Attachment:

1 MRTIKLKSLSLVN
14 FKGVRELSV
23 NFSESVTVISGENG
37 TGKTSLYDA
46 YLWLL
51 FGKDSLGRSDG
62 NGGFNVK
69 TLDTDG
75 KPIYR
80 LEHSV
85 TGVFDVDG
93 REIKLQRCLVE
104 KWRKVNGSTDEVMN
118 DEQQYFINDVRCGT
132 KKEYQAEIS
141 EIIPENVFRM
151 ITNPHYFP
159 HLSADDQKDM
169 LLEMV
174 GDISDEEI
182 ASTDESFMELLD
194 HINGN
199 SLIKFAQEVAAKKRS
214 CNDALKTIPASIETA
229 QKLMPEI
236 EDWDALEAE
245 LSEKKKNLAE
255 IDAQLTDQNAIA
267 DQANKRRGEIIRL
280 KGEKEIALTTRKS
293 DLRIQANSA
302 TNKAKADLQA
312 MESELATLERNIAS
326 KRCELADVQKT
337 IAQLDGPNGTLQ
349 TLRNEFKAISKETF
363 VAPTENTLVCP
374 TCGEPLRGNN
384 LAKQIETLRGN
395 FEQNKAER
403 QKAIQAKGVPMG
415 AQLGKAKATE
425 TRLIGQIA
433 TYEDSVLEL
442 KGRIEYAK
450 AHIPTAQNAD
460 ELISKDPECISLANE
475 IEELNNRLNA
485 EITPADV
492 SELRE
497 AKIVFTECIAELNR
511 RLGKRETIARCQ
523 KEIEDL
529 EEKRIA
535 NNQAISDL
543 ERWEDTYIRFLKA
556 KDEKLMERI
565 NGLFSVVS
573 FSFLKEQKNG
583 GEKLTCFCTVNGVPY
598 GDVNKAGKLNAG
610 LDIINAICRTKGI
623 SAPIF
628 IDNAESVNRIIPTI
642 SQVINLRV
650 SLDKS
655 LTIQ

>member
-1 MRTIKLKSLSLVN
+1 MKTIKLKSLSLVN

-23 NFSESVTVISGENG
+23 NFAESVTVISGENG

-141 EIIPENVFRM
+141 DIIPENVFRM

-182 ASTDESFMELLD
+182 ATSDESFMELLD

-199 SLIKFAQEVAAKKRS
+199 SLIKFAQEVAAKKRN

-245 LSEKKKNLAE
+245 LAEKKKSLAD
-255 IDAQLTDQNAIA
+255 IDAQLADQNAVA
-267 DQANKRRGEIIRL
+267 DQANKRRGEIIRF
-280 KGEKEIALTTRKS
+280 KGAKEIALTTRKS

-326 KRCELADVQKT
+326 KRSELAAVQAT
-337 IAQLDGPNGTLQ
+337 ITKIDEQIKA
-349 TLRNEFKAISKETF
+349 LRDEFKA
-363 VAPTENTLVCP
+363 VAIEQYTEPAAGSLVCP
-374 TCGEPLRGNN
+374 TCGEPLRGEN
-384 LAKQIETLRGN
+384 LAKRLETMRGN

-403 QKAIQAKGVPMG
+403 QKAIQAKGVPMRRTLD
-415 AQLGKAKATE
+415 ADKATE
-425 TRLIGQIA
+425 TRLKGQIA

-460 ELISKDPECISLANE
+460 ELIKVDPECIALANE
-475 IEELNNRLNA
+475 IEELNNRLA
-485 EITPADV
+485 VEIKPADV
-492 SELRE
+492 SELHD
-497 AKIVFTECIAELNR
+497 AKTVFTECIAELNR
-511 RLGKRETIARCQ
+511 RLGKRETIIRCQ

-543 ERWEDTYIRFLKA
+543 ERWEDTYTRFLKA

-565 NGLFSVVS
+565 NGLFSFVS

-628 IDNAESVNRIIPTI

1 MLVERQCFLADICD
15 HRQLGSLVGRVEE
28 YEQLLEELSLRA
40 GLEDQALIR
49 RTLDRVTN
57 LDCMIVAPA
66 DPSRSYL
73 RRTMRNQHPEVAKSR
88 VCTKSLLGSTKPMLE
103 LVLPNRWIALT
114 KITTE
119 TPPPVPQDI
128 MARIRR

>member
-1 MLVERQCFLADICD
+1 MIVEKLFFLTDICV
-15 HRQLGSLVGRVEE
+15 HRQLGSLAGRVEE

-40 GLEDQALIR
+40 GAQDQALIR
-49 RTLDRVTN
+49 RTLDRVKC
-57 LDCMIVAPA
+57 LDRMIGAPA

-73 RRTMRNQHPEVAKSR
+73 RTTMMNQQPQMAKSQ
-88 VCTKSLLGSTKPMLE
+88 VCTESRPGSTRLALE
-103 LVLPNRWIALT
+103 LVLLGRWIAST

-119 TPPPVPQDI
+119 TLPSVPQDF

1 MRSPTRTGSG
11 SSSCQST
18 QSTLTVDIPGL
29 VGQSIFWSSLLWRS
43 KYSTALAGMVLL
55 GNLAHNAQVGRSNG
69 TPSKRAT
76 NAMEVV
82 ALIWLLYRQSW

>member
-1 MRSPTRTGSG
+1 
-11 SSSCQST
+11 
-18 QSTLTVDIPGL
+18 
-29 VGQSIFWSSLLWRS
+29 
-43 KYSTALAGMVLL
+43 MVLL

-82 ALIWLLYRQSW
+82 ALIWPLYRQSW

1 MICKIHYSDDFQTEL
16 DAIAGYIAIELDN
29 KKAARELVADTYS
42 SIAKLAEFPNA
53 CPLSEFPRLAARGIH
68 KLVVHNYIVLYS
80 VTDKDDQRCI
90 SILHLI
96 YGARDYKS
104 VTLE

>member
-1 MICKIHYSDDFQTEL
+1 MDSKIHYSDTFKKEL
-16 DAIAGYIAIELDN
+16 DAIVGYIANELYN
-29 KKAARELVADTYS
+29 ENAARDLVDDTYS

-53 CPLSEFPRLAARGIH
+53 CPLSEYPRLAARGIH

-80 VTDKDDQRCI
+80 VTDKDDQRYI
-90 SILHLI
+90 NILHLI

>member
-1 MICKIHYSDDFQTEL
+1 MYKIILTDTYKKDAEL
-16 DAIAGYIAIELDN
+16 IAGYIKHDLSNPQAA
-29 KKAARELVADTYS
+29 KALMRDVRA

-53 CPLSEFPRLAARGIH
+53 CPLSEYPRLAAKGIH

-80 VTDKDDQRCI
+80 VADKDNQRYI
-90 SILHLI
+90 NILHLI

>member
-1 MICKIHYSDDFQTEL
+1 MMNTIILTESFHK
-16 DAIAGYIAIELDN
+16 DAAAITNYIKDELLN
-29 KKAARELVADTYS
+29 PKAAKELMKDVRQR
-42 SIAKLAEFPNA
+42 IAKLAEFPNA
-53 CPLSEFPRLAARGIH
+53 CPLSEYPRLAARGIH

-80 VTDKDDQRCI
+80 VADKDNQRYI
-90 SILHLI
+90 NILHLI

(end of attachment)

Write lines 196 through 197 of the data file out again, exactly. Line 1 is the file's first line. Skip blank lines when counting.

+80 VTDKDDQRYI
-90 SILHLI